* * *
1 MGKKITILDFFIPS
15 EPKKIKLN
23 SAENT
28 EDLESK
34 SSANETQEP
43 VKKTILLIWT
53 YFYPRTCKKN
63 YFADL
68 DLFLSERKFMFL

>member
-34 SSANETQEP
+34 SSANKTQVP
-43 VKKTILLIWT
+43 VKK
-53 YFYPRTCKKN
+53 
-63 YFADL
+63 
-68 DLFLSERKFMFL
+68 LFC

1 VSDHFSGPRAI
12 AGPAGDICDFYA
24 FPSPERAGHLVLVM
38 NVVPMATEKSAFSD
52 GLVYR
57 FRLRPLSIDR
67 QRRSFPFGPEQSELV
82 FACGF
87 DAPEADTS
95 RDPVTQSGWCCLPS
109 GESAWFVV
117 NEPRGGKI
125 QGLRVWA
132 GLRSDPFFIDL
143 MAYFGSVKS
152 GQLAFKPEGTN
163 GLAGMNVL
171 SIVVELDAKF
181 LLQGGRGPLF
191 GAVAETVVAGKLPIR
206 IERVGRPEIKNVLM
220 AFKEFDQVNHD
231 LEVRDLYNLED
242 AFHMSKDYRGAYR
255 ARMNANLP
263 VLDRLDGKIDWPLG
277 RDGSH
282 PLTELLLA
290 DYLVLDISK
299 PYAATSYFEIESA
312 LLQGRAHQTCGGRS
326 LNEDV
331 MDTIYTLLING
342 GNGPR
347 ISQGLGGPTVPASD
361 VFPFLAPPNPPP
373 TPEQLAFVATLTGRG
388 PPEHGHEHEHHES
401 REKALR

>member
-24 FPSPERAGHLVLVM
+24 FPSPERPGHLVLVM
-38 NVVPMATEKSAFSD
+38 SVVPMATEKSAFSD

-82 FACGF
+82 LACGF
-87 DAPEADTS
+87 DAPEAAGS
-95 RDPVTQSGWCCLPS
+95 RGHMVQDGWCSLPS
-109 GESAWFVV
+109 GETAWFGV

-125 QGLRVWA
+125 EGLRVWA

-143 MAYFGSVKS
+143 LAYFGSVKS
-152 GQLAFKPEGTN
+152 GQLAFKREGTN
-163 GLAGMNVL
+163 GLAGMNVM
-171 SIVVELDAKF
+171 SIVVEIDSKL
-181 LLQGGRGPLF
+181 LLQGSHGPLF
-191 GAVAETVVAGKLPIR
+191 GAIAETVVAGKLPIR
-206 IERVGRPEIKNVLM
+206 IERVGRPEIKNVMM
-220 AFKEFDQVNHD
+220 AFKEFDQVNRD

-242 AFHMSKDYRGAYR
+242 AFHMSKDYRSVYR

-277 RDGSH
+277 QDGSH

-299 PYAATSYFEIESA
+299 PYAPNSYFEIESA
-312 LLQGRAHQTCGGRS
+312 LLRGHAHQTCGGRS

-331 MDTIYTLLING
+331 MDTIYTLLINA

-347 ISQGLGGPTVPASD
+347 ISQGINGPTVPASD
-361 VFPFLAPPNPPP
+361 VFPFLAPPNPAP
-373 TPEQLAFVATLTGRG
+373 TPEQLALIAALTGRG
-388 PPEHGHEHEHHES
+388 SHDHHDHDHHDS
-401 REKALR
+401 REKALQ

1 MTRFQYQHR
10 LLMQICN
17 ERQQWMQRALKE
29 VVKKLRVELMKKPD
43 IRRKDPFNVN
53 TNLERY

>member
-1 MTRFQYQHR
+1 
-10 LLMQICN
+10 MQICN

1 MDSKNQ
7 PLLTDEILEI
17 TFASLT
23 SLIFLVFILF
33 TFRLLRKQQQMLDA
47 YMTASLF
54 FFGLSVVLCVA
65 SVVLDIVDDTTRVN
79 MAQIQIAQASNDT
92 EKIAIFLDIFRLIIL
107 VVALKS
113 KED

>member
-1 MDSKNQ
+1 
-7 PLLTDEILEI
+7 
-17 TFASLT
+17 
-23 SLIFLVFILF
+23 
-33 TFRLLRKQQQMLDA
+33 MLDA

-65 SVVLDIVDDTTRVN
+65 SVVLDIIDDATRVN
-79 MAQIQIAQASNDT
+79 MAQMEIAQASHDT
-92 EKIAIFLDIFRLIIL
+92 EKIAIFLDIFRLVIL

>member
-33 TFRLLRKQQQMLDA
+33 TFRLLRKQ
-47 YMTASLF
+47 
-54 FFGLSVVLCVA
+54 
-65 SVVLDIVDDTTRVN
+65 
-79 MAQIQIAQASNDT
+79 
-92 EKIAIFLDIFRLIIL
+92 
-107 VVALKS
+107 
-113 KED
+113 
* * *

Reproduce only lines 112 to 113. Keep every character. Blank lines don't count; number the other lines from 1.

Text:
10 LLMQICN
17 ERQQWMQRALKE